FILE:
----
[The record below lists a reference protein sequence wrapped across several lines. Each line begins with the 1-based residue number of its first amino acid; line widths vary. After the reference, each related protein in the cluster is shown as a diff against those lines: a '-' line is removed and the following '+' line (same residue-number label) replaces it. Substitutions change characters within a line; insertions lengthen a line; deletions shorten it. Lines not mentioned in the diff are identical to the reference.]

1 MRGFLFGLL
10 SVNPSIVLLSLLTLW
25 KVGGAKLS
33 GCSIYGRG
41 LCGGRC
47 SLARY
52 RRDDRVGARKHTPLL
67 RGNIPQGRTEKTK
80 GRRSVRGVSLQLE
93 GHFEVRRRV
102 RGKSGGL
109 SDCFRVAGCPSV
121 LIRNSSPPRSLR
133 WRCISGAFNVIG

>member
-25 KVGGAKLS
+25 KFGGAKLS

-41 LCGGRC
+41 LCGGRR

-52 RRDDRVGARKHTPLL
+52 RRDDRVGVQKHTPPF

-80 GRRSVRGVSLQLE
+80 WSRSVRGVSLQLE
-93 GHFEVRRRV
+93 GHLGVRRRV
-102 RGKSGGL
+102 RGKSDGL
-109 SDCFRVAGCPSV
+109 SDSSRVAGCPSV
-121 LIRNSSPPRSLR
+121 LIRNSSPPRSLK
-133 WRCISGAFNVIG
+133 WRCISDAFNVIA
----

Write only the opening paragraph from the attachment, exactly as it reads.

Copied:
[The record below lists a reference protein sequence wrapped across several lines. Each line begins with the 1-based residue number of its first amino acid; line widths vary. After the reference, each related protein in the cluster is shown as a diff against those lines: a '-' line is removed and the following '+' line (same residue-number label) replaces it. Substitutions change characters within a line; insertions lengthen a line; deletions shorten it. Lines not mentioned in the diff are identical to the reference.]